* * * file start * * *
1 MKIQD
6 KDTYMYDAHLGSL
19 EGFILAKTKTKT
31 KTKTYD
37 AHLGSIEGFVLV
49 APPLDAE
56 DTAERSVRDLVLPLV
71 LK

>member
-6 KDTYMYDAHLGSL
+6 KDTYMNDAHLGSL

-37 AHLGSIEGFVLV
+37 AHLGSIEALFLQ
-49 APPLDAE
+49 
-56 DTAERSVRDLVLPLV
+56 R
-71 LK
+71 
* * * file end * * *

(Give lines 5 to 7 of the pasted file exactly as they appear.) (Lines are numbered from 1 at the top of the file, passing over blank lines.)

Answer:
37 AHLGSIEGFVLV
49 APPLDAE
56 DTAERSVRDLVLPLV